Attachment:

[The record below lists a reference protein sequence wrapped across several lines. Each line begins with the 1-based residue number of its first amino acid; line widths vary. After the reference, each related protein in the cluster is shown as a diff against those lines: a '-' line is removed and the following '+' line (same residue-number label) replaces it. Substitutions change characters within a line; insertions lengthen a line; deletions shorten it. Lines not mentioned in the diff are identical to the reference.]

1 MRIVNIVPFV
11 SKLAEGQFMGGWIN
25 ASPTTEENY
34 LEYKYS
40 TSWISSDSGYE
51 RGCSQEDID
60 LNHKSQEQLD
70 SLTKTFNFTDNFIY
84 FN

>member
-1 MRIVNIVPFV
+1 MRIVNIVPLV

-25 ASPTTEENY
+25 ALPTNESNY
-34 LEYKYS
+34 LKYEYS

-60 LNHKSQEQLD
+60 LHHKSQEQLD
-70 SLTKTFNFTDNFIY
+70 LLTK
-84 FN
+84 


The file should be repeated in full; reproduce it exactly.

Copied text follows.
[The record below lists a reference protein sequence wrapped across several lines. Each line begins with the 1-based residue number of its first amino acid; line widths vary. After the reference, each related protein in the cluster is shown as a diff against those lines: a '-' line is removed and the following '+' line (same residue-number label) replaces it. Substitutions change characters within a line; insertions lengthen a line; deletions shorten it. Lines not mentioned in the diff are identical to the reference.]

1 MRIVNIVPFV
11 SKLAEGQFMGGWIN
25 ASPTTEENY
34 LEYKYS
40 TSWISSDSGYE
51 RGCSQEDID
60 LNHKSQEQLD
70 SLTKTFNFTDNFIY
84 FN

>member
-1 MRIVNIVPFV
+1 MRIVNIVPLV

-25 ASPTTEENY
+25 ALPTNESNY
-34 LEYKYS
+34 LKYEYS

-60 LNHKSQEQLD
+60 LHHKSQEQLD
-70 SLTKTFNFTDNFIY
+70 LLTK
-84 FN
+84 